[SNS Advisory No.48] Microsoft Internet Explorer Still Download And Execute ANY Program Automatically


    --------------------------------------------------------------------------------

    ----------------------------------------------------------------------
    SNS Advisory No.48
    Microsoft Internet Explorer Still Download And Execute ANY Program Automatically

    Problem first discovered: Wed, 13 Feb 2002
    Published: Mon, 18 Mar 2002
    Revised: Thu, 16 May 2002
    ----------------------------------------------------------------------

    Overview:
    ---------
    Microsoft Internet Explorer contains a vulnerability which allows
    for downloading of a file and its automatic execution under several
    circumstances without the knowledge of the user. If a malicious
    webmaster creates a website containing malicious contents that can
    exploit this problem, and if the user has access to these contents
    using Internet Explorer under specific environments, then arbitrary
    programs specified by the administrator will be automatically
    downloaded and executed on the user's system.

    Problem Description:
    --------------------
    A vulnerability exists in Microsoft Internet Explorer which could
    lead to automatic downloading and execution of a file under several
    environments. This can be achieved when a user views contents
    including the following header in HTTP responses:

    Content-Type: audio/x-ms-wma
    Content-disposition: inline; filename="foo.exe"

    It is important to note that the above-mentioned description is just
    an example and that this vulnerability has been confirmed exploitable
    using other Content-Type: headers, such as Content-Type: audio/midi.

    This vulnerability affects the following environments: (our previous
    advisory stated that only IE 6 was affected by this vulnerability,
    however, it has been confirmed through further investigation that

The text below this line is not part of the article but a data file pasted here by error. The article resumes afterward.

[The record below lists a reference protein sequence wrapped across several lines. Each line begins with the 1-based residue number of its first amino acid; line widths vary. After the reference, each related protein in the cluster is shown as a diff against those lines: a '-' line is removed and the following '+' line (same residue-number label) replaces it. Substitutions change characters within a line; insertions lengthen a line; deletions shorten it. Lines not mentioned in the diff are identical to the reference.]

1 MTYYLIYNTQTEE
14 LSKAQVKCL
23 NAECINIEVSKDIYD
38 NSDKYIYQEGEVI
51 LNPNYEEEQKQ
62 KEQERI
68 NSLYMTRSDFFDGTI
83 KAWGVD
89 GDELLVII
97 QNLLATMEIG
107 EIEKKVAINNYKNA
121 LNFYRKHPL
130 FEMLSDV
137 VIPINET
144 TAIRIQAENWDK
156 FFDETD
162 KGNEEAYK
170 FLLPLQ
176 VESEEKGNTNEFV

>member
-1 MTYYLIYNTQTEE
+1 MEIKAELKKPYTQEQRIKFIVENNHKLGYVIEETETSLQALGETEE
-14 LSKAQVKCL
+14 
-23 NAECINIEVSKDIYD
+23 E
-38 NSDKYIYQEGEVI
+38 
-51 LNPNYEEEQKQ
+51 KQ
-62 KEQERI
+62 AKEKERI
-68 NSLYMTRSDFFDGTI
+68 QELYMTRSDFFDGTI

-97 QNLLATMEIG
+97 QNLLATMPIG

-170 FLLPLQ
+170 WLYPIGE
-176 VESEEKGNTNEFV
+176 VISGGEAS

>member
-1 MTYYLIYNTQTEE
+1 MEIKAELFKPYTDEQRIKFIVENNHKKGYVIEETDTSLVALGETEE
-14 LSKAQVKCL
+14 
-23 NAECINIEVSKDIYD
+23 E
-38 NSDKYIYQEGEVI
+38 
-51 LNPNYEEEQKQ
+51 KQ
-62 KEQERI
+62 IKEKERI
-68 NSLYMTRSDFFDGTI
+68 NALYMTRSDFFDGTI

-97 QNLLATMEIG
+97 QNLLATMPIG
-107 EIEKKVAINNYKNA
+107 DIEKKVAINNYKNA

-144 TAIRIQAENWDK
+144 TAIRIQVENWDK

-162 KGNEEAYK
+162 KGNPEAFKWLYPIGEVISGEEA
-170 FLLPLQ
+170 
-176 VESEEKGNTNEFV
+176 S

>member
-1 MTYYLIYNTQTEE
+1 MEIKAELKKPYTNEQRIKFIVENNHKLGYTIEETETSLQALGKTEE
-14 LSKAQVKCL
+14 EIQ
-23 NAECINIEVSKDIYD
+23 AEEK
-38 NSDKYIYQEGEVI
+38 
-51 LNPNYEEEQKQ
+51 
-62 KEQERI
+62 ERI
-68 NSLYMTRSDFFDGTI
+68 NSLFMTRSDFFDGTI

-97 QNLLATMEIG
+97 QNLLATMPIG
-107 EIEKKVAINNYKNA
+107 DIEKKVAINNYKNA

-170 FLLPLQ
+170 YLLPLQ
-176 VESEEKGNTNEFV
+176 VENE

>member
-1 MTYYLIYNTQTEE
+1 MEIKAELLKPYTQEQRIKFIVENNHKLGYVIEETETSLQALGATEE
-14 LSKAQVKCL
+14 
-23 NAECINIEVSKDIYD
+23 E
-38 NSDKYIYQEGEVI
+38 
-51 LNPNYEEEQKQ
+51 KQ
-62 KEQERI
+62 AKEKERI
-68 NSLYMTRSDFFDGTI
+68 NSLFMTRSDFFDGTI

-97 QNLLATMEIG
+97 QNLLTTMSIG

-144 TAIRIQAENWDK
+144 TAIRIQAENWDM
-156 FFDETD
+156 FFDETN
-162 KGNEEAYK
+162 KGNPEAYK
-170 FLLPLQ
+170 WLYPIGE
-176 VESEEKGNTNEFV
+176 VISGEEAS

IE 5.01 SP2 is also vulnerable to this issue)

    (1) Windows NT 4.0 Workstation + SP6a
    + IE 6 + all available fixes [Japanese version]

    (2) Windows NT 4.0 Workstation + SP6a + Windows Media Player 6.4
    + IE 6 + all available fixes [Japanese version]

    (3) Windows 2000 Professional + SP2 + SRP1 + Windows Media Player 6.4
    + IE 6 + all available fixes [Japanese version]

    (4) Windows 2000 Professional + SP2 + SRP1 + Windows Media Player 6.4
    + IE 5.01 SP2 + all available fixes [Japanese version]

    (5) Windows 98 + Windows 98 System Update + Windows Media Player 6.4
    + IE 6 + all available fixes [Japanese version]

    (6) Windows 2000 Professional + SP2 + SRP1 + Windows Media Player 7.1
    + IE 6 + Office 2000 SR-1 + all available fixes [Japanese version]

    Note: Windows Media Player 6.4 is installed by default on Windows 2000
    and Windows 98.

    Solution:
    ---------
    This problem can be eliminated by applying a patch based on the
    information provided by Microsoft Security Bulletin MS02-023.

    Microsoft Security Bulletin 02-023:
    http://www.microsoft.com/technet/tre...n/MS02-023.asp

    Discovered by:
    --------------
    Yuu Arai (LAC) y.arai@lac.co.jp

    Acknowledgements:
    -----------------
    Thanks to:

    Microsoft Security Response Center
    Japan PSS Security Response Team of Microsoft Asia Limited

    Disclaimer:
    -----------
    All information in these advisories are subject to change without any advanced
    notices neither mutual consensus, and each of them is released as it is. LAC
    Co.,Ltd. is not responsible for any risks of occurrences caused by applying those
    information.

    ------------------------------------------------------------------
    SecureNet Service(SNS) Security Advisory <snsadv@lac.co.jp>
    Computer Security Laboratory, LAC http://www.lac.co.jp/security/
    Sorry for the long reply..

    ~micael

  8. #8
    AntiOnline Senior Member souleman's Avatar
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    Gee michaael, your to fast for me. I wanted to post that the patches were worthless and didn't actually fix all the problems Maybe I will get to be first when someone finds a new vulnerabilty because of the patch....
    \"Ignorance is bliss....
    but only for your enemy\"
    -- souleman

  9. #9
    TechieChick
    Guest
    It shouldn't take long Soulman....you know it's a vicious circle.

  10. #10
    Senior Member
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    Originally posted here by souleman
    Gee michaael, your to fast for me. I wanted to post that the patches were worthless and didn't actually fix all the problems Maybe I will get to be first when someone finds a new vulnerabilty because of the patch....
    In a lame attempt to defend myself I have to say that Im an newsletter addict aswell as addicted to AO . souleman if you promise to post faster next time I promise to be quiet a bit longer .

    ~micael